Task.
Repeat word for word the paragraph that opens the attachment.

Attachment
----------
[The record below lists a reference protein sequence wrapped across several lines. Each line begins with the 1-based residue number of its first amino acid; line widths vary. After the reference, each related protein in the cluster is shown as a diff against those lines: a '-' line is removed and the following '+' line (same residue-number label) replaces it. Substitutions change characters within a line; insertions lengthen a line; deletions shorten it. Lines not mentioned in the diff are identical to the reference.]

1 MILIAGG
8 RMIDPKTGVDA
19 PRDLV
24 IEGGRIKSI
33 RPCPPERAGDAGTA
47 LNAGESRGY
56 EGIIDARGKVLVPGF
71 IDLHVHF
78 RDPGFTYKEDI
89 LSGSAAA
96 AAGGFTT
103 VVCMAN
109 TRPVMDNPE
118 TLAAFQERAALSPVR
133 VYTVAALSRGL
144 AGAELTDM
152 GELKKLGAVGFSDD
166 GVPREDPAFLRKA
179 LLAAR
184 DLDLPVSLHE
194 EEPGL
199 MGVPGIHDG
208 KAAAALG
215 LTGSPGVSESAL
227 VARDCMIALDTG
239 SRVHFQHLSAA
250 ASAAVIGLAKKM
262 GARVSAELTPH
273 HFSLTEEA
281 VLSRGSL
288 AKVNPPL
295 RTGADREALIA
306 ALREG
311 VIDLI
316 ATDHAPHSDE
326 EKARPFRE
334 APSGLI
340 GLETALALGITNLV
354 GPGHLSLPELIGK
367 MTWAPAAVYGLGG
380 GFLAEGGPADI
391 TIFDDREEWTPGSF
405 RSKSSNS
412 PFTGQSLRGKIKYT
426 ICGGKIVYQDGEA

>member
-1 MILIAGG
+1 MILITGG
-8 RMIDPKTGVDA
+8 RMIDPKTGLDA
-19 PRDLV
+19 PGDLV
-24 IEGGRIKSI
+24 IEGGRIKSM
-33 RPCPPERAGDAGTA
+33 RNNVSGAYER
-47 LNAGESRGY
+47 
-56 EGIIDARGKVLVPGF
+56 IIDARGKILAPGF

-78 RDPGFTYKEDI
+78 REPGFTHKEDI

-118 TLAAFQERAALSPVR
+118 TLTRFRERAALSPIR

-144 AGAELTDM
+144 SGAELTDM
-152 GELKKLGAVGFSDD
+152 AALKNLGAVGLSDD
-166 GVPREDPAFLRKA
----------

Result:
[The record below lists a reference protein sequence wrapped across several lines. Each line begins with the 1-based residue number of its first amino acid; line widths vary. After the reference, each related protein in the cluster is shown as a diff against those lines: a '-' line is removed and the following '+' line (same residue-number label) replaces it. Substitutions change characters within a line; insertions lengthen a line; deletions shorten it. Lines not mentioned in the diff are identical to the reference.]